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Diner en Blanc returning to Long Island at mystery location

Fred Espinosa and Lori Vandoran of West Babylon

Fred Espinosa and Lori Vandoran of West Babylon took part in last year's Diner en Blanc outside Nassau Coliseum. Credit: Howard Schnapp

There is absolutely no reason for it to exist, which is a big part of the charm. Diner en Blanc, an annual soiree in which patrons dress up in head-to-toe white and then repair to a secret outdoor locale for dinner, drinks and dancing along with 2,000-plus of their closest bleached friends, debuted in Paris in the distant past (1988) and subsequently inspired copycats (licensed) around the world before arriving on Long Island in 2017. DEB is a simple idea, celebrates nothing in particular, marks no holiday and yet is "increasing in popularity on Long Island as more people experience the event," according to Donyshia Boston-Hill, a co-host of the party.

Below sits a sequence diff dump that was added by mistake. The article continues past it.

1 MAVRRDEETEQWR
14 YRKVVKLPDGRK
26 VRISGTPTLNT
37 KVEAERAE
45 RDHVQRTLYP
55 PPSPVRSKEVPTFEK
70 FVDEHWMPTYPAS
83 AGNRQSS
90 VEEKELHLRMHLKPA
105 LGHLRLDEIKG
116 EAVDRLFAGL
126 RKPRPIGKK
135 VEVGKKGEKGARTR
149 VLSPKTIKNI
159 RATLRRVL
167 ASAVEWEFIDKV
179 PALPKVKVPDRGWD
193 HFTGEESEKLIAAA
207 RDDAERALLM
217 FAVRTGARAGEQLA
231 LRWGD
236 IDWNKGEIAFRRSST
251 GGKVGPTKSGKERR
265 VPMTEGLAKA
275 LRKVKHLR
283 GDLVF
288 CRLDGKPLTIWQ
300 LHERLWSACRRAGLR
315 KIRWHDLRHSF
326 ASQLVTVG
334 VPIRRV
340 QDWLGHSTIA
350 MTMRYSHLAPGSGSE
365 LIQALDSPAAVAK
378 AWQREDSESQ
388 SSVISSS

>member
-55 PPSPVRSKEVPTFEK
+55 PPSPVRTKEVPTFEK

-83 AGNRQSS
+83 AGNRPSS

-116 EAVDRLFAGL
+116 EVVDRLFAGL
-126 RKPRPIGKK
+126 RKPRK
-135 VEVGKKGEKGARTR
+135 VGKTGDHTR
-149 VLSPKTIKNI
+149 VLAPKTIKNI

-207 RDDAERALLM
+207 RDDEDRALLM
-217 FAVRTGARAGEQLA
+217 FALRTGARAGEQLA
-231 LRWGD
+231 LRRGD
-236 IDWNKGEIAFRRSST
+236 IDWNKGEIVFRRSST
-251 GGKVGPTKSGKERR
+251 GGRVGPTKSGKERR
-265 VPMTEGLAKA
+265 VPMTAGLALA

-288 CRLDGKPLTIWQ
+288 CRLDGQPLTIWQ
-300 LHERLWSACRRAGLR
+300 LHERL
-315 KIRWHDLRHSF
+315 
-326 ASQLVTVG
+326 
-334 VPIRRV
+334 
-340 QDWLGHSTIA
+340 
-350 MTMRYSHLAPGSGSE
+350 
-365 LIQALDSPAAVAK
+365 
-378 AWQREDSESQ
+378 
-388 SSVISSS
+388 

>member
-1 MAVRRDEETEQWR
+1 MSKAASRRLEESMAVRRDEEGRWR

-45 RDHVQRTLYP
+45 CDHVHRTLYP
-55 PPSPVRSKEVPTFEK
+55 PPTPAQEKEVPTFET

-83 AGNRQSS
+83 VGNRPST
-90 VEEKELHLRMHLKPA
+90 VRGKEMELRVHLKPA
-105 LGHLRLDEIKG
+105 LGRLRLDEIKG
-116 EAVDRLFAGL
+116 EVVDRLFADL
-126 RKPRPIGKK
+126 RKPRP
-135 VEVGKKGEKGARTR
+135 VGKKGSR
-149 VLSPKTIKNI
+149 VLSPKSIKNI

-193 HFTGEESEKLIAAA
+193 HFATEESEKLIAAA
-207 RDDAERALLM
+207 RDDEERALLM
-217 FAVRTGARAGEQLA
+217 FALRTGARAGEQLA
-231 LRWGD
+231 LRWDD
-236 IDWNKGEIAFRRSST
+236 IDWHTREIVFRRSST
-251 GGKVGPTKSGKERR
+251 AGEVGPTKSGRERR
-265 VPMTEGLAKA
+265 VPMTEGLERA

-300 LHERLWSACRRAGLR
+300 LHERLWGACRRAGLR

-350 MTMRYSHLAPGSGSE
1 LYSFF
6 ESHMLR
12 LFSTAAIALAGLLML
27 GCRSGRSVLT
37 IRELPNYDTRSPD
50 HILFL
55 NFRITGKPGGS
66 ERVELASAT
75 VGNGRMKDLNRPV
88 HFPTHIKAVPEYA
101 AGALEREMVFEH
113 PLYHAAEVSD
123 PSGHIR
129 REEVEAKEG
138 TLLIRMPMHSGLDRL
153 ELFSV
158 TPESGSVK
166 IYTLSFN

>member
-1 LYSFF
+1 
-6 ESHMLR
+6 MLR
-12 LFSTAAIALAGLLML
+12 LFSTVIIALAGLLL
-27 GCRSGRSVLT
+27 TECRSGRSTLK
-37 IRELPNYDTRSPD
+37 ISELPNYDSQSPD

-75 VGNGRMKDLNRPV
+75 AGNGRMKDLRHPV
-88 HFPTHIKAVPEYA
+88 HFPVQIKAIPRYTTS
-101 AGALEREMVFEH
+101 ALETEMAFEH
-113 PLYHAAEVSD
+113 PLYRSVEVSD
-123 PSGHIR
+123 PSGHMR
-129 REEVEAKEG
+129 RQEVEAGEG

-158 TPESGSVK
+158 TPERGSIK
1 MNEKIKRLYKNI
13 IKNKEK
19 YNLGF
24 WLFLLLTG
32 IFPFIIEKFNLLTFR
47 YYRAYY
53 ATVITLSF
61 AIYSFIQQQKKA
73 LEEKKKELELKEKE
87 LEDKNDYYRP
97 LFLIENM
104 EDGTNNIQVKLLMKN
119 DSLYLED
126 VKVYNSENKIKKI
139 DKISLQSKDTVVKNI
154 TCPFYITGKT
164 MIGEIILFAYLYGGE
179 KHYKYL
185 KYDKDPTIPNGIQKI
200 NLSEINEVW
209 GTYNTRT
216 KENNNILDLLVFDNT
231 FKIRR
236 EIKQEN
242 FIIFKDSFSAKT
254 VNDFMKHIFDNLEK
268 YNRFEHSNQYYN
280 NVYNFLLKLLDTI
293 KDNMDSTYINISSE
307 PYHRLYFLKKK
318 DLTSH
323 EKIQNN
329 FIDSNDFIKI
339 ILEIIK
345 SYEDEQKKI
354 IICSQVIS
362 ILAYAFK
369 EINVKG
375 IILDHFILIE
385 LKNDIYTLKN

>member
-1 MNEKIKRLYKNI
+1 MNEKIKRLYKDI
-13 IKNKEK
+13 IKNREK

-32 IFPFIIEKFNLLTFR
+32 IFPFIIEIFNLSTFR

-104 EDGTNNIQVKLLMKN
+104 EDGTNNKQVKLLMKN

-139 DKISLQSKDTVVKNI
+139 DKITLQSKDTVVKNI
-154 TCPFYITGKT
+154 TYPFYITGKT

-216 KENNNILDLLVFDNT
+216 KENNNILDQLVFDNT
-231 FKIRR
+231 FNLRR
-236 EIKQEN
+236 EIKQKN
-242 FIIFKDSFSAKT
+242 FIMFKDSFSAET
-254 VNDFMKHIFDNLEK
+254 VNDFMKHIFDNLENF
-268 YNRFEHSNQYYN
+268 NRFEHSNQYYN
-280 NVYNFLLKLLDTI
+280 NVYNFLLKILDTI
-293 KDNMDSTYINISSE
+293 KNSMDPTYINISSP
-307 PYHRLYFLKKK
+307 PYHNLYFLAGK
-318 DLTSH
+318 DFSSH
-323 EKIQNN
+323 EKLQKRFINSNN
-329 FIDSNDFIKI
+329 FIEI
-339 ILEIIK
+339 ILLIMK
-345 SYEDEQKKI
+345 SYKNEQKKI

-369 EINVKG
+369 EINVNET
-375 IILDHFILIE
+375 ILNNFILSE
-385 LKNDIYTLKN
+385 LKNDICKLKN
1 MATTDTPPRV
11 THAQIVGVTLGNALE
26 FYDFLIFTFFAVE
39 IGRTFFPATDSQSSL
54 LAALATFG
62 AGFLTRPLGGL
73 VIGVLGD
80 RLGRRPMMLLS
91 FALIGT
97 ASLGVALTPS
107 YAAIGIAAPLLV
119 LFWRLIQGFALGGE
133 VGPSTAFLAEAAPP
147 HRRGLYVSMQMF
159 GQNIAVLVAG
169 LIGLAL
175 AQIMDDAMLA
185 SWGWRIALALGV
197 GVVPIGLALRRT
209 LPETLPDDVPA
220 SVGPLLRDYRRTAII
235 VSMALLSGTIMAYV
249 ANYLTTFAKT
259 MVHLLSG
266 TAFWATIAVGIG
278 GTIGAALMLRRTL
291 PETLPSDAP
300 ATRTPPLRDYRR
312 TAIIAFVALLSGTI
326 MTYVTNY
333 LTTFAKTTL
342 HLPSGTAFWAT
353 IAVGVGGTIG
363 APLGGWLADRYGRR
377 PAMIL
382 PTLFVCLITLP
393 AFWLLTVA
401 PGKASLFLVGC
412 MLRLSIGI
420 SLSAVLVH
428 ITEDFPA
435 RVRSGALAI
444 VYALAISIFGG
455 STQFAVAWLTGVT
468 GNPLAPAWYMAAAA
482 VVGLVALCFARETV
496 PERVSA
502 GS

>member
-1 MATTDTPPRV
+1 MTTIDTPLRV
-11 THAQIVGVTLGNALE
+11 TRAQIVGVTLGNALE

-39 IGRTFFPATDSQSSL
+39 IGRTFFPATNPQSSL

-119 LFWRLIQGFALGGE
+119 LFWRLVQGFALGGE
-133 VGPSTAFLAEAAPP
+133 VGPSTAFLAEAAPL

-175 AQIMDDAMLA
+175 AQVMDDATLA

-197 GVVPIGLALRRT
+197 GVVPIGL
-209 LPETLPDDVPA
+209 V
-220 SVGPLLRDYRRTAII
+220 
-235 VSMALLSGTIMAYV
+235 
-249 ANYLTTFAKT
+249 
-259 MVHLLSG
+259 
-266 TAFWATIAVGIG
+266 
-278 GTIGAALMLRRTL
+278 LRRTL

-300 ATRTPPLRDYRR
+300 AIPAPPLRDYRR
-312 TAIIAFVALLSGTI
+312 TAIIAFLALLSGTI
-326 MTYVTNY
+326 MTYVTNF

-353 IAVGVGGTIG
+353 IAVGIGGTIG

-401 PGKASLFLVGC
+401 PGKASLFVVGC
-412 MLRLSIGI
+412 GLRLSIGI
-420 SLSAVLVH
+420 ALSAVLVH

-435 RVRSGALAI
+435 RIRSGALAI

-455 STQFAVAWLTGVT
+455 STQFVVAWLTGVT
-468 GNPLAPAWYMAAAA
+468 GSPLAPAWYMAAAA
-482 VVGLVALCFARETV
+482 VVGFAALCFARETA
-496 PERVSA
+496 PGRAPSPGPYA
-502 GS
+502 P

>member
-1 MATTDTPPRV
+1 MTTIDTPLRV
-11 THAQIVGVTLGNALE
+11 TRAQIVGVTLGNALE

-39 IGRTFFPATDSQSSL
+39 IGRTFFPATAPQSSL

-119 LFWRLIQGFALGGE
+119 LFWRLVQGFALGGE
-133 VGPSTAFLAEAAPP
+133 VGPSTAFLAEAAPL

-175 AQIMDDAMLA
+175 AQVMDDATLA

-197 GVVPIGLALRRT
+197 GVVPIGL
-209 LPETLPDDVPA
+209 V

Sunday, Sept. 15 is the date of this year’s DEB, which requires revelers to purchase tickets in advance. They start at $51 each, and remain available as of today. Interested participants will need to first join the waiting list on the Diner website, however, after which they will be contacted and invited to register.

As for the evening itself, there is a lengthy list of rules too numerous to recite here. Suffice it to say that DEB takes its blanc-ness very seriously, and will refuse admission to anyone who violates its dress code, or who does not show up with their own table, white tablecloth, white chairs, etc. Participants must either tote their own food (not necessarily white) or purchase a provision-stocked picnic basket in advance, and all alcoholic beverages must be purchased on-site.

If history is any guide, those who adhere to DEB’s strictures can expect a unique evening in a setting equally unique, one revealed to diners just before the pop-up dinner itself. Last year’s DEB was held outside the Nassau Coliseum, while the de Seversky mansion in Old Westbury played host the previous year. This “unforgettable evening of elegance, beauty and magic” (per DEB’s news release) also promises a dance floor, more surprises and — not least — the rare opportunity to wear white after Labor Day without risking social opprobrium.

For further information on this year’s Diner en Blanc, visit


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